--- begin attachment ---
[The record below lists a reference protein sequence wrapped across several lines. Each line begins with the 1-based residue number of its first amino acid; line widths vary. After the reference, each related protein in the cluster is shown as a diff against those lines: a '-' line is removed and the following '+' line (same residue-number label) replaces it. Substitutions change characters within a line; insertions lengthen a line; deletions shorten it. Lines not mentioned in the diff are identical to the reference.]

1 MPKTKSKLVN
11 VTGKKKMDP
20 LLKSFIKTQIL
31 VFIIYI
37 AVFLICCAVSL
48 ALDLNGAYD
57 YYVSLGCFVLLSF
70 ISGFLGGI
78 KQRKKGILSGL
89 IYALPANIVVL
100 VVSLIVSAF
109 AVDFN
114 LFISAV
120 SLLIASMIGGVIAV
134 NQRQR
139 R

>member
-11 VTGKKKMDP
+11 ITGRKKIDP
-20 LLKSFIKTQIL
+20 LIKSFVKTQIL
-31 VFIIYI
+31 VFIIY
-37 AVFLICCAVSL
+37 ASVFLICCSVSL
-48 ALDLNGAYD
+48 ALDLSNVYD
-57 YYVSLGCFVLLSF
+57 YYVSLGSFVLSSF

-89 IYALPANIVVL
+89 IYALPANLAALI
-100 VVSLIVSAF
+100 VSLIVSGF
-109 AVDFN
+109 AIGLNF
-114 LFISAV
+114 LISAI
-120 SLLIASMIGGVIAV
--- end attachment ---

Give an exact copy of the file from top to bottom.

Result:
[The record below lists a reference protein sequence wrapped across several lines. Each line begins with the 1-based residue number of its first amino acid; line widths vary. After the reference, each related protein in the cluster is shown as a diff against those lines: a '-' line is removed and the following '+' line (same residue-number label) replaces it. Substitutions change characters within a line; insertions lengthen a line; deletions shorten it. Lines not mentioned in the diff are identical to the reference.]

1 MPKTKSKLVN
11 VTGKKKMDP
20 LLKSFIKTQIL
31 VFIIYI
37 AVFLICCAVSL
48 ALDLNGAYD
57 YYVSLGCFVLLSF
70 ISGFLGGI
78 KQRKKGILSGL
89 IYALPANIVVL
100 VVSLIVSAF
109 AVDFN
114 LFISAV
120 SLLIASMIGGVIAV
134 NQRQR
139 R

>member
-11 VTGKKKMDP
+11 ITGRKKIDP
-20 LLKSFIKTQIL
+20 LIKSFVKTQIL
-31 VFIIYI
+31 VFIIY
-37 AVFLICCAVSL
+37 ASVFLICCSVSL
-48 ALDLNGAYD
+48 ALDLSNVYD
-57 YYVSLGCFVLLSF
+57 YYVSLGSFVLSSF

-89 IYALPANIVVL
+89 IYALPANLAALI
-100 VVSLIVSAF
+100 VSLIVSGF
-109 AVDFN
+109 AIGLNF
-114 LFISAV
+114 LISAI
-120 SLLIASMIGGVIAV